China's Other Exchange Reaches For The Spotlight

Lodged in the three-story Grand Theater building that also houses a concert hall, movie theater, and karaoke joint, the Shenzhen Stock Exchange is easy to miss. But appearances are deceiving, insists exchange President Xia Bin. Having suffered through a nine-month downturn that brought trading to a near-standstill this spring after prices plunged 40%, China's No.2 bourse is starting to recover. Says Xia: "We've come back."

And quite smartly, at that. Daily volume in "B" shares, the class of stock available to foreign investors, has increased fivefold in just three months. Since June, the exchange's index of B shares has jumped 15% (chart). Activity in "A" shares traded by locals is picking up as well. Expectations that the central bank will ease credit is helping the market get on the road to recovery. But so is a spate of new listings from companies across China that are luring foreign investors away from Shenzhen's bigger and more glamorous rival to the north, Shanghai.

Shenzhen's rebound is an indicator of the changes afoot as China attempts to clean up its troubled capital markets. After a year-long policy deadlock in Beijing, proponents of controlled growth of new listings have won out over advocates of rapid expansion at any cost. As a result, supervision of exchanges is increasingly being placed under the control of the China Securities Regulatory Commission (CSRC), an arm of the government in Beijing.

CLOSE THE GAP. The shift means that local companies, many of them property developers with shaky fundamentals but good connections to market officials, are making way for better-managed companies on Shenzhen's bourse. Since Beijing ended a ban on new listings of B shares earlier this year, Shenzhen has offered half a dozen new listings. They include Sichuan-based motorcycle maker Shenzhen North Jianshe Motorcycle, Wuxi Weifu, a manufacturer of fuel-injection equipment based in Jiangsu province, and Jiangling Motors, a truckmaker from Jiangxi, in which Ford Motor Co. plans to purchase a 20% stake.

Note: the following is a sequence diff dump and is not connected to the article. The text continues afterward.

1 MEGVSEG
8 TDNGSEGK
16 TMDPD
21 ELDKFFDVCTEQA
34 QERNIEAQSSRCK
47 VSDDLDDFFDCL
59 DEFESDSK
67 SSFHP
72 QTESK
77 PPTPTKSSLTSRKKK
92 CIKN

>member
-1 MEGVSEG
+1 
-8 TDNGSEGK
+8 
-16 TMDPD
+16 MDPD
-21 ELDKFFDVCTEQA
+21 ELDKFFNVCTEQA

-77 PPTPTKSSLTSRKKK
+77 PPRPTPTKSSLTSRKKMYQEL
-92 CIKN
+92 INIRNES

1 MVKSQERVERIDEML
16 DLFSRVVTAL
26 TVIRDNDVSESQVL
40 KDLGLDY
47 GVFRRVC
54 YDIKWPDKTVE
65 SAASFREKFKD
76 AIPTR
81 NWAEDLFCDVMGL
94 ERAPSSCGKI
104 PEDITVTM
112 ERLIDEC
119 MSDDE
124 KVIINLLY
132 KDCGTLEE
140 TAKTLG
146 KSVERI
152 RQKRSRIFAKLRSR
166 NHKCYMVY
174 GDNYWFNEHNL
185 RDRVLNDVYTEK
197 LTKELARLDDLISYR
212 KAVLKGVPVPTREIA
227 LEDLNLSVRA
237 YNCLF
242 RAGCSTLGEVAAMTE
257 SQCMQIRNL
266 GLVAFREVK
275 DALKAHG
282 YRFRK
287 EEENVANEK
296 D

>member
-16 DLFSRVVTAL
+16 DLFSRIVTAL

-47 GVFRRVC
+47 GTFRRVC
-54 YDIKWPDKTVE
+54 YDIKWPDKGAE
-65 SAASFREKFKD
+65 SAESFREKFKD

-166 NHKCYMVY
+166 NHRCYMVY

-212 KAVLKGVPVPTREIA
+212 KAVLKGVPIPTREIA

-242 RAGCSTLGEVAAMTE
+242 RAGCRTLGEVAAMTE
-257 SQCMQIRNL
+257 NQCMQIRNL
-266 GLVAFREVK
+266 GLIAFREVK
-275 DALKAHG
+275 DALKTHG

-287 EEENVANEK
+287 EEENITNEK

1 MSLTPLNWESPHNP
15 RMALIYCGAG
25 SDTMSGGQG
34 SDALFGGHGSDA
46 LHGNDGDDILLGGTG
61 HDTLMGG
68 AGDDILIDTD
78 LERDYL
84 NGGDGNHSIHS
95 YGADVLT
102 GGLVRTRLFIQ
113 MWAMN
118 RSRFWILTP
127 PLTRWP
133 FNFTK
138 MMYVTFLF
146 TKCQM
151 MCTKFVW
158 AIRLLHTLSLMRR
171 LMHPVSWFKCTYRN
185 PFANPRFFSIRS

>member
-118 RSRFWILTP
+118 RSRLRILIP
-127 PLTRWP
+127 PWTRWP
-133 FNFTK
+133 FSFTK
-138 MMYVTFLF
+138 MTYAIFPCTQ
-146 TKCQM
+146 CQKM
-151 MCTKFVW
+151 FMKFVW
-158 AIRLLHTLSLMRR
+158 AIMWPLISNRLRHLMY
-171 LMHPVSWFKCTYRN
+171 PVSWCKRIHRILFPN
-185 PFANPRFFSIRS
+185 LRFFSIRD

The bid to go national by upstart Shenzhen, which is situated in a special economic zone developed over the past two decades, is aimed at narrowing the gap with the market in Shanghai, China's historic financial and industrial center. With a large number of local companies eager to float stock, the Shanghai market has made it difficult for companies from outside the city to gain listings. "Officials there give priority to their own enterprises," complains Ann Shih, head of China research for W.I. Carr (Far East) Ltd. in Hong Kong.

That doesn't sit well with Beijing, where the CSRC's new chief, Zhou Daojiong, who was appointed last spring, is determined to set the agenda for both exchanges. Some analysts wonder if Zhou will replace Shenzhen market chief Xia so he can have his own man in charge. But Zhou is also likely to purge Shanghai exchange officials. They angered regulators by protecting big local traders during a bond-futures scandal last February that nearly toppled the city's leading broker, Shanghai International Securities.

NOT CONCERNED. Shanghai's regulatory shortfall provided an opening for Shenzhen. But Shenzhen still has to overcome a few deficits. Since so many foreigners thought Shenzhen was dead in the water, stocks have been cheaper than in Shanghai. That difference persists even with Shenzhen's listing blitz. For instance, Jianshe Motorcycle started trading in July at 6.8 times earnings, about half that of Shanghai-based rival Ek Chor China Motorcycle. And with Shanghai remaining as the headquarters for many Chinese and overseas banks and insurers, there are some investors who doubt that Shenzhen can sustain its brand new momentum.

But for now, Xia says, he is not concerned--about officials in Beijing or Shanghai. "China is so big," he says. "The south can have a financial center, too." There may be more daytime drama in store at Shenzhen's Grand Theater yet.

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